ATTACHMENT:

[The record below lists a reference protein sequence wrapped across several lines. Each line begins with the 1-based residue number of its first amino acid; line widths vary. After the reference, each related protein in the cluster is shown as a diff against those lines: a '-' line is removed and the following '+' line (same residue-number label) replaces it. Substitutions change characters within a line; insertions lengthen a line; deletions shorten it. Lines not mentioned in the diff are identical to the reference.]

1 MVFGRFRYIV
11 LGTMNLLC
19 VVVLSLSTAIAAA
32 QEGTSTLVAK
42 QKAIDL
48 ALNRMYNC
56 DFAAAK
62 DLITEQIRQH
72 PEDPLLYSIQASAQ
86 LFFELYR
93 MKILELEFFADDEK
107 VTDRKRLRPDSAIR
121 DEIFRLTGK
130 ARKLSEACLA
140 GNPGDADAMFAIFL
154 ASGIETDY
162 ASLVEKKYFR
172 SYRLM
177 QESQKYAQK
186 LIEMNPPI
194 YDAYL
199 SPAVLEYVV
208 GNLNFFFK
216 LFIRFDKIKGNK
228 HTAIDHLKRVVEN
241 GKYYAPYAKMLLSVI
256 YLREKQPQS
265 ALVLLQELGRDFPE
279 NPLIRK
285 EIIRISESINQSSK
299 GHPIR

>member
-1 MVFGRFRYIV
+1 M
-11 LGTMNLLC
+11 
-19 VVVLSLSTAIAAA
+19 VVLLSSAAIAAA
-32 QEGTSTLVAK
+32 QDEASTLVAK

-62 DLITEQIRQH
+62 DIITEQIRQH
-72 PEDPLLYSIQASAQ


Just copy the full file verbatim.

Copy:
[The record below lists a reference protein sequence wrapped across several lines. Each line begins with the 1-based residue number of its first amino acid; line widths vary. After the reference, each related protein in the cluster is shown as a diff against those lines: a '-' line is removed and the following '+' line (same residue-number label) replaces it. Substitutions change characters within a line; insertions lengthen a line; deletions shorten it. Lines not mentioned in the diff are identical to the reference.]

1 MVFGRFRYIV
11 LGTMNLLC
19 VVVLSLSTAIAAA
32 QEGTSTLVAK
42 QKAIDL
48 ALNRMYNC
56 DFAAAK
62 DLITEQIRQH
72 PEDPLLYSIQASAQ
86 LFFELYR
93 MKILELEFFADDEK
107 VTDRKRLRPDSAIR
121 DEIFRLTGK
130 ARKLSEACLA
140 GNPGDADAMFAIFL
154 ASGIETDY
162 ASLVEKKYFR
172 SYRLM
177 QESQKYAQK
186 LIEMNPPI
194 YDAYL
199 SPAVLEYVV
208 GNLNFFFK
216 LFIRFDKIKGNK
228 HTAIDHLKRVVEN
241 GKYYAPYAKMLLSVI
256 YLREKQPQS
265 ALVLLQELGRDFPE
279 NPLIRK
285 EIIRISESINQSSK
299 GHPIR

>member
-1 MVFGRFRYIV
+1 M
-11 LGTMNLLC
+11 
-19 VVVLSLSTAIAAA
+19 VVLLSSAAIAAA
-32 QEGTSTLVAK
+32 QDEASTLVAK

-62 DLITEQIRQH
+62 DIITEQIRQH
-72 PEDPLLYSIQASAQ